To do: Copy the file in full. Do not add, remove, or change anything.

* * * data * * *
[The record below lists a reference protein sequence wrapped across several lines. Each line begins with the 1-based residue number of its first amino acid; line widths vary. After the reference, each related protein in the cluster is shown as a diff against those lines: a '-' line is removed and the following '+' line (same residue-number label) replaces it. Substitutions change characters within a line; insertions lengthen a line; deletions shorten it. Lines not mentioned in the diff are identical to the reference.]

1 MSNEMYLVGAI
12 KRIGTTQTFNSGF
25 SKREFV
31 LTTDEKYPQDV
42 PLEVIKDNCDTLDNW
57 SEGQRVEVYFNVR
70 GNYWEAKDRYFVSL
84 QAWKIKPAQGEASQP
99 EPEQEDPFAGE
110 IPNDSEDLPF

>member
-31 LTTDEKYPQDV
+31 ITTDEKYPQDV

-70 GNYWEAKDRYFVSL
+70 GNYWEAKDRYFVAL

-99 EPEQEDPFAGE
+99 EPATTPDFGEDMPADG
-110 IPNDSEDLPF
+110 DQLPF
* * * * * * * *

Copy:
[The record below lists a reference protein sequence wrapped across several lines. Each line begins with the 1-based residue number of its first amino acid; line widths vary. After the reference, each related protein in the cluster is shown as a diff against those lines: a '-' line is removed and the following '+' line (same residue-number label) replaces it. Substitutions change characters within a line; insertions lengthen a line; deletions shorten it. Lines not mentioned in the diff are identical to the reference.]

1 MSNEMYLVGAI
12 KRIGTTQTFNSGF
25 SKREFV
31 LTTDEKYPQDV
42 PLEVIKDNCDTLDNW
57 SEGQRVEVYFNVR
70 GNYWEAKDRYFVSL
84 QAWKIKPAQGEASQP
99 EPEQEDPFAGE
110 IPNDSEDLPF

>member
-31 LTTDEKYPQDV
+31 ITTDEKYPQDV

-70 GNYWEAKDRYFVSL
+70 GNYWEAKDRYFVAL

-99 EPEQEDPFAGE
+99 EPATTPDFGEDMPADG
-110 IPNDSEDLPF
+110 DQLPF